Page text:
Just curious, wouldn’t they know they couldn’t speak English when they hired them?

The U.S. Equal Employment Opportunity Commission (EEOC) has filed suit against a Wisconsin-based manufacturer for firing employees of Hmong and Hispanic employees because they don’t speak English on the job.

The EEOC says it’s a matter of discrimination based on an employee’s “national origin, which includes the linguistic characteristics of a national origin group.” In this case, Wisconsin Plastics, Inc. allegedly violated Title VII of the Civil Rights Act of 1964 by firing non-English speakers “based on 10-minute observations that marked them down for their English skills, even though those skills were not needed to perform their jobs.”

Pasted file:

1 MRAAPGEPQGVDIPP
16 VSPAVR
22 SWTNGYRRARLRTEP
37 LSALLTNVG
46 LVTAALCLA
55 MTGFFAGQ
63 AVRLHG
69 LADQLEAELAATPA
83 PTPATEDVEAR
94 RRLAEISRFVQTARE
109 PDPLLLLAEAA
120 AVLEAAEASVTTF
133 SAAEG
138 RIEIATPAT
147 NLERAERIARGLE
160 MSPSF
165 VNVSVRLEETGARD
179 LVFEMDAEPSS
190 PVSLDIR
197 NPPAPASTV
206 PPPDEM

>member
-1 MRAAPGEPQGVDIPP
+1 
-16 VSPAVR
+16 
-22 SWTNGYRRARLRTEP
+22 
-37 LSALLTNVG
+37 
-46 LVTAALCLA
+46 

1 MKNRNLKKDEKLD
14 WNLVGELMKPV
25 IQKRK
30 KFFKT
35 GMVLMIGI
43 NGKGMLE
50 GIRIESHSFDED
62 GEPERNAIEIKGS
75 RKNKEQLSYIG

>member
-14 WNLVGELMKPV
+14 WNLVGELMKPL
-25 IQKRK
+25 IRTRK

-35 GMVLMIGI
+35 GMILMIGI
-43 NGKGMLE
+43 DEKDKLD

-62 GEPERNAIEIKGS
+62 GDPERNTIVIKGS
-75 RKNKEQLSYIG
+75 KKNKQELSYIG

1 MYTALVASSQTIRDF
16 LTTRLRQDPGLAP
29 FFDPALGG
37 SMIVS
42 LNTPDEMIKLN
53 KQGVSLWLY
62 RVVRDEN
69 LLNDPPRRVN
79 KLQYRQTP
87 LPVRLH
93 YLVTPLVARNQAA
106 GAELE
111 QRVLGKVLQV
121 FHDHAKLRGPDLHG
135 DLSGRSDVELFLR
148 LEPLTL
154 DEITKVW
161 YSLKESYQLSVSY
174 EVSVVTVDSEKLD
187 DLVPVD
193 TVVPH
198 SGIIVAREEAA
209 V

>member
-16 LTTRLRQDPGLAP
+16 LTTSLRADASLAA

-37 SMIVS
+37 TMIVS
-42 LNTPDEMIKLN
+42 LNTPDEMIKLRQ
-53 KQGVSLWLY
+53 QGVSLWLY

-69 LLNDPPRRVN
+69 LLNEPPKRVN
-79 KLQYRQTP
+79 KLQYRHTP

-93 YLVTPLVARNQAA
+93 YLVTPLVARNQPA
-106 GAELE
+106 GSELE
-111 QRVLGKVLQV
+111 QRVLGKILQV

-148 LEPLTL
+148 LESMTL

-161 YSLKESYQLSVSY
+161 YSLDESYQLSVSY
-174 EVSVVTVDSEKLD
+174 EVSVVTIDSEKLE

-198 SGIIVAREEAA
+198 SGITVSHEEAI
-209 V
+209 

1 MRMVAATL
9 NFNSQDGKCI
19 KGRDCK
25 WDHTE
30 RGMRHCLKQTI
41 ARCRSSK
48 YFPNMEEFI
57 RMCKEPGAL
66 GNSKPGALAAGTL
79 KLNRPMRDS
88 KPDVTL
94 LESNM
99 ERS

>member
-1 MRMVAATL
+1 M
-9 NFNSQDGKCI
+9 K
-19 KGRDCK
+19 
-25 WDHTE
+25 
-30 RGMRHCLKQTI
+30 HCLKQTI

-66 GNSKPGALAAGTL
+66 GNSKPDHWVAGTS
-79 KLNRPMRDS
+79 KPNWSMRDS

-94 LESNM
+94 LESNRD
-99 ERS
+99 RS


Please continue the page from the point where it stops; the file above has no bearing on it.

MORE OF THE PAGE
In other words, those groups’ linguistic characteristics must be honored by employers who typically are more interested in productivity and profit than hurting someone’s feelings during a scheduled work shift because they can’t communicate with them.

It’s not clear what criteria the EEOC used to determine whether speaking English is an essential workplace skill at Wisconsin Plastics.

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